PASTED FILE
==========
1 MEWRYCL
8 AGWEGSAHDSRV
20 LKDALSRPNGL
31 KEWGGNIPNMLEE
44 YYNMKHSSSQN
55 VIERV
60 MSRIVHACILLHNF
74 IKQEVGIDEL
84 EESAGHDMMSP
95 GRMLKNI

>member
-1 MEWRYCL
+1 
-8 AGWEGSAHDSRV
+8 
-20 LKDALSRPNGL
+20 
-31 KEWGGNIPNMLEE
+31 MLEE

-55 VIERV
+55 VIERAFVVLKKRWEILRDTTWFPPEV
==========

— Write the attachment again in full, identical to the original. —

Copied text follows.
1 MEWRYCL
8 AGWEGSAHDSRV
20 LKDALSRPNGL
31 KEWGGNIPNMLEE
44 YYNMKHSSSQN
55 VIERV
60 MSRIVHACILLHNF
74 IKQEVGIDEL
84 EESAGHDMMSP
95 GRMLKNI

>member
-1 MEWRYCL
+1 
-8 AGWEGSAHDSRV
+8 
-20 LKDALSRPNGL
+20 
-31 KEWGGNIPNMLEE
+31 MLEE

-55 VIERV
+55 VIERAFVVLKKRWEILRDTTWFPPEV